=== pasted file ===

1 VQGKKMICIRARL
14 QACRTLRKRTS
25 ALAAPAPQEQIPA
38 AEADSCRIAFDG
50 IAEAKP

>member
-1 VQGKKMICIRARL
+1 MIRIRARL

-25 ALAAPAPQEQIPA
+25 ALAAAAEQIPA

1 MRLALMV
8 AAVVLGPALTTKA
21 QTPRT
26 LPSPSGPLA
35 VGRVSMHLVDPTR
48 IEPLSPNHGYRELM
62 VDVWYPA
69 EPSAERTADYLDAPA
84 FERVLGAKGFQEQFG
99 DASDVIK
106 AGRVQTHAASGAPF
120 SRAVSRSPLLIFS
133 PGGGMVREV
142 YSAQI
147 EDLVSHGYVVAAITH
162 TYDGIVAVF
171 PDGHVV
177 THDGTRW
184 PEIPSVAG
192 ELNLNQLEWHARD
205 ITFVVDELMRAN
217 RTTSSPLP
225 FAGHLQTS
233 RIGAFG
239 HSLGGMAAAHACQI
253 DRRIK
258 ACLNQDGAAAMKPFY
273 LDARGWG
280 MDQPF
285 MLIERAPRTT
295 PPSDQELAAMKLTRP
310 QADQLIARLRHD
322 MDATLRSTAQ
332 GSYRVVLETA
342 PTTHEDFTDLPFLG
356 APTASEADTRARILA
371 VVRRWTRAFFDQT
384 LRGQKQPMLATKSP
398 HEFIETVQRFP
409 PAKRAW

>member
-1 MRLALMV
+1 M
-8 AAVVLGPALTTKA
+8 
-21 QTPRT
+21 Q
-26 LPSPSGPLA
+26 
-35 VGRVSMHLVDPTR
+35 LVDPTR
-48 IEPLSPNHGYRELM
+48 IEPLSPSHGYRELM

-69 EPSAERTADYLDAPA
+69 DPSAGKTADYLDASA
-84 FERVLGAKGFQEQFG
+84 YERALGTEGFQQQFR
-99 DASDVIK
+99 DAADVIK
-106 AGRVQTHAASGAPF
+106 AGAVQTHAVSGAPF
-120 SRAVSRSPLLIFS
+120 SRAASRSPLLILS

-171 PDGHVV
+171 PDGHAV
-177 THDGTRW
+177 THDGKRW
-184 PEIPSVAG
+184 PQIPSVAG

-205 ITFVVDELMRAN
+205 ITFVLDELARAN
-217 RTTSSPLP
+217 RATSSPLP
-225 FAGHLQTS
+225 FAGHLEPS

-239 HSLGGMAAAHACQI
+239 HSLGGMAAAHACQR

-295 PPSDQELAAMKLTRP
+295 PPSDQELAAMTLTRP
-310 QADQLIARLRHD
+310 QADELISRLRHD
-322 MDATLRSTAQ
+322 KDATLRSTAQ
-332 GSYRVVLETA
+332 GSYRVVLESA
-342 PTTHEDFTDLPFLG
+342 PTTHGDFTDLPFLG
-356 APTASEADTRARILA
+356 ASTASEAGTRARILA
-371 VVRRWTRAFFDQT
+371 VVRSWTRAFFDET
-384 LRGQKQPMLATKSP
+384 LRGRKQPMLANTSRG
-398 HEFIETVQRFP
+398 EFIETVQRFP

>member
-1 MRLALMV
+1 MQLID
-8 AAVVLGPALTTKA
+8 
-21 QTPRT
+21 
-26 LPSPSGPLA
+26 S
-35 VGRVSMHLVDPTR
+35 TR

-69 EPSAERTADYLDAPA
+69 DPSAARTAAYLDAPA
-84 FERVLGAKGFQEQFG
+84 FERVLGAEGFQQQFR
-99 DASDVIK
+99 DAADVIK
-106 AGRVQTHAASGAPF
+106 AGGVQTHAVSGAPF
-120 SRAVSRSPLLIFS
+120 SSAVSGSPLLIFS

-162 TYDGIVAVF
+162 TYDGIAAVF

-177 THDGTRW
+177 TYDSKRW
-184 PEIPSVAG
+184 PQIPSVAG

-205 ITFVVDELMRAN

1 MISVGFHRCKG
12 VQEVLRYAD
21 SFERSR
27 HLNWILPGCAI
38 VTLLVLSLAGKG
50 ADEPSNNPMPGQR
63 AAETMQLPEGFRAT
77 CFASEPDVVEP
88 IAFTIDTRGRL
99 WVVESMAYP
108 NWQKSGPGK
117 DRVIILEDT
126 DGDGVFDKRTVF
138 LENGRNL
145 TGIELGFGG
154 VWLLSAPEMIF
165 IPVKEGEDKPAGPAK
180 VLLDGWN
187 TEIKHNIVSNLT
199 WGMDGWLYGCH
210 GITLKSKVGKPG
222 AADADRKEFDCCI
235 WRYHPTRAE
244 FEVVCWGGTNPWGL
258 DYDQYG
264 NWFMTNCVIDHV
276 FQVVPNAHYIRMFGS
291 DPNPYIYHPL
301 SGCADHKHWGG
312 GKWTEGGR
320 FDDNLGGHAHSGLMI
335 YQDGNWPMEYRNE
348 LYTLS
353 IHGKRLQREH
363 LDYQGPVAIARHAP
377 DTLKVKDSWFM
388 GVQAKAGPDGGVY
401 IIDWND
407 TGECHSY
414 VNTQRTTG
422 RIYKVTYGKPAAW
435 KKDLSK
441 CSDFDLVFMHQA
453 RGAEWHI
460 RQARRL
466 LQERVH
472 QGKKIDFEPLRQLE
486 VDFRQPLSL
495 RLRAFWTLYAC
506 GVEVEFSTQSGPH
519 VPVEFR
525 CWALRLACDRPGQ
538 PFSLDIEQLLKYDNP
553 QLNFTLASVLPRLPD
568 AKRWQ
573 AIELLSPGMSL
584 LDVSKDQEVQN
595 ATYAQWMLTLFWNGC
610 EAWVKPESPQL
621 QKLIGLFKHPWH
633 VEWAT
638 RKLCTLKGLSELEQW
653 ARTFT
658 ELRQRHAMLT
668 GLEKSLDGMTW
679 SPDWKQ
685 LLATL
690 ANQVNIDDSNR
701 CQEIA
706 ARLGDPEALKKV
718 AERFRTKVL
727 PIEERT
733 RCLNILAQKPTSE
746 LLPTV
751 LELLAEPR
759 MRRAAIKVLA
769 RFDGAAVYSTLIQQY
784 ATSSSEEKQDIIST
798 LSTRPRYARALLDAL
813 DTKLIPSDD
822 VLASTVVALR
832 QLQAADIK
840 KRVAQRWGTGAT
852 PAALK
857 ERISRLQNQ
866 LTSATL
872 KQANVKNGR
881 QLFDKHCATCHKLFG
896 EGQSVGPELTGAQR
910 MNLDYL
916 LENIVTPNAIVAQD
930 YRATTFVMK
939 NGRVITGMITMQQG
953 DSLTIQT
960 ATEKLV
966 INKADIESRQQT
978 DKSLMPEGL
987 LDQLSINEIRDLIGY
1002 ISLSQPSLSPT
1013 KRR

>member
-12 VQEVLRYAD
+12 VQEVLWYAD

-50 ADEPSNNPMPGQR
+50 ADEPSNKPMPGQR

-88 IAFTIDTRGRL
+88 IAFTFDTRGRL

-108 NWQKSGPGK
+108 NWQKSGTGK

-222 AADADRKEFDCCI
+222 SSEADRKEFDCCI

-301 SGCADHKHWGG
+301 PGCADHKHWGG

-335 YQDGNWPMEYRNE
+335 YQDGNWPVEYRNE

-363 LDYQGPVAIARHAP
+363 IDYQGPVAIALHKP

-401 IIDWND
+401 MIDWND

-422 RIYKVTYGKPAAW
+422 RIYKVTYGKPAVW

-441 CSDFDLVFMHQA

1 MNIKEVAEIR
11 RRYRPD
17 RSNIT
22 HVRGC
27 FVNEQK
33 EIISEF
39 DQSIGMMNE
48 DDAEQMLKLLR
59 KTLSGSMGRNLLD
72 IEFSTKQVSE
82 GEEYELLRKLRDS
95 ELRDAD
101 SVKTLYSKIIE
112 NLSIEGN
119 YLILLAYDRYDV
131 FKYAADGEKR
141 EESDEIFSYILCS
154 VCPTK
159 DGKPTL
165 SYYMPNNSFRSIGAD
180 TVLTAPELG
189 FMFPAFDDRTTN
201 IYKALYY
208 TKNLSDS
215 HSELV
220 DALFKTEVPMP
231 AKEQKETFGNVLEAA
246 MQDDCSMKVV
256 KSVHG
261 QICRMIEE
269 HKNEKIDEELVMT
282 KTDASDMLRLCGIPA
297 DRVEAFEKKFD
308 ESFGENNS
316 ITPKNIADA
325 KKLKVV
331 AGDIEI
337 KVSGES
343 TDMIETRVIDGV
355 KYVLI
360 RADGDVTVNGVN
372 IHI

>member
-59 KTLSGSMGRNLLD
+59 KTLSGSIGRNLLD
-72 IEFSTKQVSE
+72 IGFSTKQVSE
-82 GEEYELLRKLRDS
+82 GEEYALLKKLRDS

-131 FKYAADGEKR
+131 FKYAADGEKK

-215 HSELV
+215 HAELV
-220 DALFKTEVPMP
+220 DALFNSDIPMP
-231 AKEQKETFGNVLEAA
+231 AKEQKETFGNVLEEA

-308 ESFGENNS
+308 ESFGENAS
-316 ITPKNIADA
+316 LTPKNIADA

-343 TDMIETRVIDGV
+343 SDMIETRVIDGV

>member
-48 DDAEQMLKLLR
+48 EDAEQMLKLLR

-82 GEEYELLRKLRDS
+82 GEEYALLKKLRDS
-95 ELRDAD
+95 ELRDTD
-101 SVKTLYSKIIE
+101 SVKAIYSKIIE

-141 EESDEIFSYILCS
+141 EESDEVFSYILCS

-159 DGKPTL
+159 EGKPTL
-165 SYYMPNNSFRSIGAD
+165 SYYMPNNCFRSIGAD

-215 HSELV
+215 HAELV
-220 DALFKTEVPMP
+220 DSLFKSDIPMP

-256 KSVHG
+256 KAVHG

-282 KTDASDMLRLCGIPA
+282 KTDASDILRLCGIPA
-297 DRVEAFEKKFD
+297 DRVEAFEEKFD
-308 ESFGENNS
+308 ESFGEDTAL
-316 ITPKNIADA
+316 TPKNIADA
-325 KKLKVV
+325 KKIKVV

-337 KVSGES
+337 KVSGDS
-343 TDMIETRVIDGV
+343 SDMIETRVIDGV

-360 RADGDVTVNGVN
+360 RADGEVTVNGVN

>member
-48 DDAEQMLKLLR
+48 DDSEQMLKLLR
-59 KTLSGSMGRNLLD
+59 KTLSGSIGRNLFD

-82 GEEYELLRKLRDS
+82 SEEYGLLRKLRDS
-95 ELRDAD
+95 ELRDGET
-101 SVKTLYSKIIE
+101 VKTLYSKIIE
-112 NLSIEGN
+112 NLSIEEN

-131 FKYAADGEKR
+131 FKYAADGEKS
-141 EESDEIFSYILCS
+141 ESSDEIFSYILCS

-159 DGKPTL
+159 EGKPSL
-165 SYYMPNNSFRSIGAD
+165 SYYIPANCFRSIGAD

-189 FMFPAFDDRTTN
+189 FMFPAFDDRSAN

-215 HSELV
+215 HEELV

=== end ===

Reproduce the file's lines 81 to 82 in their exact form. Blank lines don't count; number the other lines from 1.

+205 ITFVLDELARAN
-217 RTTSSPLP